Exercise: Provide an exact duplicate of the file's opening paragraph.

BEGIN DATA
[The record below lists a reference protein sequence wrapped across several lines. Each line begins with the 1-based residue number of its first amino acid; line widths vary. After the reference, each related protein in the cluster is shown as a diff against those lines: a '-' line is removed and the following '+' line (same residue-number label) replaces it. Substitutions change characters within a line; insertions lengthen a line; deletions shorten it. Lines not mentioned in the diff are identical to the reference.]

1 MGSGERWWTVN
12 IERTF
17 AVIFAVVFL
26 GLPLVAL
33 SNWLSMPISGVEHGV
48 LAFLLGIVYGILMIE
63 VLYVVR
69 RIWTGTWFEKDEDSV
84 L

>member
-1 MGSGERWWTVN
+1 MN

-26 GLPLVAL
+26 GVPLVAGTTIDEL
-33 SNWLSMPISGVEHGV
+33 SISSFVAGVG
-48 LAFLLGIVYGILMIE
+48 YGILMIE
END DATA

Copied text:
[The record below lists a reference protein sequence wrapped across several lines. Each line begins with the 1-based residue number of its first amino acid; line widths vary. After the reference, each related protein in the cluster is shown as a diff against those lines: a '-' line is removed and the following '+' line (same residue-number label) replaces it. Substitutions change characters within a line; insertions lengthen a line; deletions shorten it. Lines not mentioned in the diff are identical to the reference.]